SACRAMENTO, Calif. (KTXL) – The Sacramento City Council voted unanimously Tuesday night on a plan to spend around $29 million in federal funding.
The funds are the first portion of $89 million dollars granted through the CARES Act.
Mayor Darrell Steinberg told FOX40 the funding approved so far will go toward roughly 20 different initiatives, ranging from mental health to feeding vulnerable seniors.
“Make sure that these dollars respond to the immediate need,” explained Steinberg. “Because there is so much immediate need but that our investments also have a long tail.”
The largest slice of the pie is the $10 million for small businesses hit hard by the pandemic.
Steinberg said the city is working on an application process to dole out that money through grants and loans.
Priority will be given to those who have not received assistance yet, according to the mayor.
“We want to make sure that the business we help has a chance to survive beyond just the short run,” said Steinberg.
Other highlights in the funds include $5 million dollars set aside for arts organizations, $1.5 million for free internet service for families who are distant learning, $2 million for an educational program to teach struggling students over the summer and $1 million to nonprofits that help the homeless, like St. John’s Program for Real Change.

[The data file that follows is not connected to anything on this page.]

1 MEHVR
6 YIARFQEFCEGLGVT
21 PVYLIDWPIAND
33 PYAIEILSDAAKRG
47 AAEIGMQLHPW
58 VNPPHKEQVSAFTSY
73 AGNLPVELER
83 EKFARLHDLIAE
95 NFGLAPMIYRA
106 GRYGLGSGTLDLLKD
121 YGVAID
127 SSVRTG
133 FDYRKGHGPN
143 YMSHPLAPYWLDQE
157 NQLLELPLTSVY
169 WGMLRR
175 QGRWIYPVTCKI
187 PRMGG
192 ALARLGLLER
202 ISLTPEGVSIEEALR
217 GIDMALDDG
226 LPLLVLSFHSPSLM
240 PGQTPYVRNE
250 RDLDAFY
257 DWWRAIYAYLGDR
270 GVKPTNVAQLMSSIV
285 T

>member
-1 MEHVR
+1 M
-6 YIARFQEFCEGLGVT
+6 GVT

“We’ll continue to provide them mental health therapy, drug and addiction counseling. All of that couldn’t happen without the generous support of the city,” said St John’s Program for Real Change Chief Executive Officer Julie Hirota.
With $60 million dollars left to spend, Mayor Steinberg said city residents can expect a larger focus on workplace development in the next stage of approvals.
In the end, the council hopes to divide the money evenly between four major categories.
“One bucket for small business: Twenty million dollars. One bucket for workforce development and youth. One bucket for housing and homelessness: Twenty million dollars. And one bucket for tourism and the creative economy: Twenty million dollars,” explained Steinberg.
According to the CARES Act, federal funding has to be spent by the end of the year and must be used in response to the COVID-19 pandemic.